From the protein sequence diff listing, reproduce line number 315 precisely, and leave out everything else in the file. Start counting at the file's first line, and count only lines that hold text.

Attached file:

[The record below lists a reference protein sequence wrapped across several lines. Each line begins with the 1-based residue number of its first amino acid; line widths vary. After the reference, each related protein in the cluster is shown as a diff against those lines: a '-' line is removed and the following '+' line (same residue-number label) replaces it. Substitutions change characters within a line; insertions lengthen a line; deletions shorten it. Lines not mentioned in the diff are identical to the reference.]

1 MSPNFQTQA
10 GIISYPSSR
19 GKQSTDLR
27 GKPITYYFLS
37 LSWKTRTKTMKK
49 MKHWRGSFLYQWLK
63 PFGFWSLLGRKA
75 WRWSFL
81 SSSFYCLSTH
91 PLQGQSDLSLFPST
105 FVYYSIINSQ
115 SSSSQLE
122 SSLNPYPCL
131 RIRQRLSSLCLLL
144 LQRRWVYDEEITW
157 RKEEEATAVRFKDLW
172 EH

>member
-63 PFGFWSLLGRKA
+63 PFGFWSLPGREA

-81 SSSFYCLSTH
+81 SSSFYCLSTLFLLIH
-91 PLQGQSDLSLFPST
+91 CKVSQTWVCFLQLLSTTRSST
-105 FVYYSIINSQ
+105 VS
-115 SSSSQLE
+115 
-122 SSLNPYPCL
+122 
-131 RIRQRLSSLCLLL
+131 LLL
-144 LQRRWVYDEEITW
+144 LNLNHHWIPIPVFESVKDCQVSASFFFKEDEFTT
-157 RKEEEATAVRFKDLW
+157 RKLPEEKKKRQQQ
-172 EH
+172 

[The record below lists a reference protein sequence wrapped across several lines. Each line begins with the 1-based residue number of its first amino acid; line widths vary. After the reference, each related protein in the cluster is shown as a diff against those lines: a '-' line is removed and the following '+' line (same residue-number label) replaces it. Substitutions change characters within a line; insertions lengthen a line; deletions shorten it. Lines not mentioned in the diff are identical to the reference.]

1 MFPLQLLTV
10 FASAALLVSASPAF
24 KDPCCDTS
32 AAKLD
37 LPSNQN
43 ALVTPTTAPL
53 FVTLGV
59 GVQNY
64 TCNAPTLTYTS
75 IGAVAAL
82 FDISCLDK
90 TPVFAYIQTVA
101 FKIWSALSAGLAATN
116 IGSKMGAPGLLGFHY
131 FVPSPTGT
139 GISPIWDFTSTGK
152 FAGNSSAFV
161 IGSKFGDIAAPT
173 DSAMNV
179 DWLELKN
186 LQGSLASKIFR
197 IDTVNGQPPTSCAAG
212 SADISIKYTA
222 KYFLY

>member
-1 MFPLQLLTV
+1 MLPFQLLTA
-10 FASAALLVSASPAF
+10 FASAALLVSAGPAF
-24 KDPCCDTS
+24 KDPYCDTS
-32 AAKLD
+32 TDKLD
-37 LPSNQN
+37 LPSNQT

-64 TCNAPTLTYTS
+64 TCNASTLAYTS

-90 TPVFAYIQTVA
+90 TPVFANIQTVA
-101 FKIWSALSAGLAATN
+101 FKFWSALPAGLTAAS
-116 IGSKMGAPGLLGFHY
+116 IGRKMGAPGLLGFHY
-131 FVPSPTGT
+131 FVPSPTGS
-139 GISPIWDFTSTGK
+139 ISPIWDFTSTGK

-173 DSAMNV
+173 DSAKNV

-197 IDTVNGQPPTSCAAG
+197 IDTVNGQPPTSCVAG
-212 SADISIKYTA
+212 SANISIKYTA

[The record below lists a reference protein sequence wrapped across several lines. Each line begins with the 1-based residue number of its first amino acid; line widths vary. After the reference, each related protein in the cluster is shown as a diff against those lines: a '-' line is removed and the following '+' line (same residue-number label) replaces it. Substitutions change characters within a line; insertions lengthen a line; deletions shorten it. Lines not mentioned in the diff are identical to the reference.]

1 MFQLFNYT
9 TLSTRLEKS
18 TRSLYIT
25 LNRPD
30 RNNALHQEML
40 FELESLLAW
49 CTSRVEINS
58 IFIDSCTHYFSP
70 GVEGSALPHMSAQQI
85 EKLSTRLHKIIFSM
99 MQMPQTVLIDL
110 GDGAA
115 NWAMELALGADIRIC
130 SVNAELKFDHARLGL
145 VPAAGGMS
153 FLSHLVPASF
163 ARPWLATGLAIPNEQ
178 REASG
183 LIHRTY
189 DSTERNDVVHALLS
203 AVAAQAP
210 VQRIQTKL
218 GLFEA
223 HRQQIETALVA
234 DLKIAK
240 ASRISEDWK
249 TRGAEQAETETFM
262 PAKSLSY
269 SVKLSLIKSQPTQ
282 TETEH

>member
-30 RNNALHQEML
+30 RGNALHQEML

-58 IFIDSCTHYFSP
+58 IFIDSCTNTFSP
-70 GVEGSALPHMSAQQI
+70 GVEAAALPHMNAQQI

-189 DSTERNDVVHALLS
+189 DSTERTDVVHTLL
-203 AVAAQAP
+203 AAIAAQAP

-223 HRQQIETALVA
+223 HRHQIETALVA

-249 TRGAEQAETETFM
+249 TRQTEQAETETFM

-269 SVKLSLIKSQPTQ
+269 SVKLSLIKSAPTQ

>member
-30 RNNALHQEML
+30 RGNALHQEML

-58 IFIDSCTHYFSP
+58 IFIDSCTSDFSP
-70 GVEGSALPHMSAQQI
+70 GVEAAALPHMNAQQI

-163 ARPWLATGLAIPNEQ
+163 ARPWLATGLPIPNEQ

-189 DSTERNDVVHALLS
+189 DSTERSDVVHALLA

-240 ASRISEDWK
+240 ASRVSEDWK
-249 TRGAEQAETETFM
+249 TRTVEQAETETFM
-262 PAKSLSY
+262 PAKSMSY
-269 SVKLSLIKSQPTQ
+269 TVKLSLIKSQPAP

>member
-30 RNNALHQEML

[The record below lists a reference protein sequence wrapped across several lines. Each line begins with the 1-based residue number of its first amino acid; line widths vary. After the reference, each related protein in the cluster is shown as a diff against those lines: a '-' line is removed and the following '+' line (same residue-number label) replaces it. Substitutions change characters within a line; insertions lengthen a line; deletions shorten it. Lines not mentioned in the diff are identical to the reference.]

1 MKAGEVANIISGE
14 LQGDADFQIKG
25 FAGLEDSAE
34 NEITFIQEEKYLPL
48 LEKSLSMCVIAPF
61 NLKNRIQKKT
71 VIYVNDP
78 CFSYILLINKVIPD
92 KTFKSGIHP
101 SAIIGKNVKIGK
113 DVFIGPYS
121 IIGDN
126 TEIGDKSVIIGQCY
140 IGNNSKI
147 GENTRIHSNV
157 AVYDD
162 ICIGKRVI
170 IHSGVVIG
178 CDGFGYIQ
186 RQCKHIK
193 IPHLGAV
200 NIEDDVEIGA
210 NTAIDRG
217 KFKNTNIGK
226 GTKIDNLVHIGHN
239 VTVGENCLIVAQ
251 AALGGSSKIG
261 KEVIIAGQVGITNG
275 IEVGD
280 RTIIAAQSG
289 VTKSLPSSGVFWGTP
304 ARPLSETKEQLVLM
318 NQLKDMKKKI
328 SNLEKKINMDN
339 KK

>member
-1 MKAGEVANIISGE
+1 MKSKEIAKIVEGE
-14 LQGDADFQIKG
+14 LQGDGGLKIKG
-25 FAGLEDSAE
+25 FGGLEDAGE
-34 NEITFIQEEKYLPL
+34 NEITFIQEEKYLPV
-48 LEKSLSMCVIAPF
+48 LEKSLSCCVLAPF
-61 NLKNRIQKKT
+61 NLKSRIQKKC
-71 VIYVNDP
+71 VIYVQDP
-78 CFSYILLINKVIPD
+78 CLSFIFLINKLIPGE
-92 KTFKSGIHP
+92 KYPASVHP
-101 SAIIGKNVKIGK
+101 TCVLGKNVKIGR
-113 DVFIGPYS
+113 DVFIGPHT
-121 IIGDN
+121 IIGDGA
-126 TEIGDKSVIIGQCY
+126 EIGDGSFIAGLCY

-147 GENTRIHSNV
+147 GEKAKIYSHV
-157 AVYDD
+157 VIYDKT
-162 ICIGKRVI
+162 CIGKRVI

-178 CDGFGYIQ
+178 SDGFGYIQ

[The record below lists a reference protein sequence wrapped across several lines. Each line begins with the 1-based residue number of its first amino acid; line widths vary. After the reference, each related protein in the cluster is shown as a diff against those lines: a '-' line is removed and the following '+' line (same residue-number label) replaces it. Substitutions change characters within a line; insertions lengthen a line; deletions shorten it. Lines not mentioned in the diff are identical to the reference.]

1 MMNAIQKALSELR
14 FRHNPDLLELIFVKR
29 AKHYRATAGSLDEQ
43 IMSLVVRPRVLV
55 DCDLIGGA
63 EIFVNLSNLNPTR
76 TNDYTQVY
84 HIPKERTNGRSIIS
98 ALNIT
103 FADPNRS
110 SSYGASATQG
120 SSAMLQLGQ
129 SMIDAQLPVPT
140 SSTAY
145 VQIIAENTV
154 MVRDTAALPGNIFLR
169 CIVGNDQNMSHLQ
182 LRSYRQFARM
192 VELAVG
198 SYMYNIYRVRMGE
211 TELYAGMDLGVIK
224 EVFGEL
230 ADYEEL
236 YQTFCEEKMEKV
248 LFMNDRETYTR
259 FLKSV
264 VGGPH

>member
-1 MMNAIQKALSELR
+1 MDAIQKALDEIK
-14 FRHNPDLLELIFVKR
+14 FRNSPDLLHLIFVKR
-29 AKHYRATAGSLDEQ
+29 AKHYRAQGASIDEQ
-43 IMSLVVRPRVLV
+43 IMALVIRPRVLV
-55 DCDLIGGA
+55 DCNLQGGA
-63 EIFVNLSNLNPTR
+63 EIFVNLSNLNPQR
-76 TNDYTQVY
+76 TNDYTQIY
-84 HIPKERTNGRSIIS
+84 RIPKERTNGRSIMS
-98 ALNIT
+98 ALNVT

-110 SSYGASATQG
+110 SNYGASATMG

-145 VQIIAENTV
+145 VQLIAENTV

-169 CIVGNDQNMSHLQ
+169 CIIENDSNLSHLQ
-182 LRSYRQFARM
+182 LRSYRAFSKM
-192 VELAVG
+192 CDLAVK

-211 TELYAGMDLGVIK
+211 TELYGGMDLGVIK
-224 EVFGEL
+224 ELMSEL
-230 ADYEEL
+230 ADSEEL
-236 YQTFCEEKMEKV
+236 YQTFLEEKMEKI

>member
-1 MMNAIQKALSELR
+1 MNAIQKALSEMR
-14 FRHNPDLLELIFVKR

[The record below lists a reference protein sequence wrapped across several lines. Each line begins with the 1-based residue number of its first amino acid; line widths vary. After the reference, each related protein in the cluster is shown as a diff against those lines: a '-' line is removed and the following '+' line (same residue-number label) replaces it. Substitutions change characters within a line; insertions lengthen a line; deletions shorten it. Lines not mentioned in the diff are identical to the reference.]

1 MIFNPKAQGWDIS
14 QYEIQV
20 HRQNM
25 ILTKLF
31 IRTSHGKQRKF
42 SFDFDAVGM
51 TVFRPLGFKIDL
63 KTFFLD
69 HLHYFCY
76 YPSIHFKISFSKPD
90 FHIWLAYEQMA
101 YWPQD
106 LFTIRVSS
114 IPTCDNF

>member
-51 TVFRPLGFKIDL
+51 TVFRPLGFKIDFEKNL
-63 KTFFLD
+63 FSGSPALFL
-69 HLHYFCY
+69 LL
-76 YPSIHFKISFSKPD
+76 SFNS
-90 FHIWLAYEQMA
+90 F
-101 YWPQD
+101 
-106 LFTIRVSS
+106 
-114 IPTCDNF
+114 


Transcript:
101 YWPQD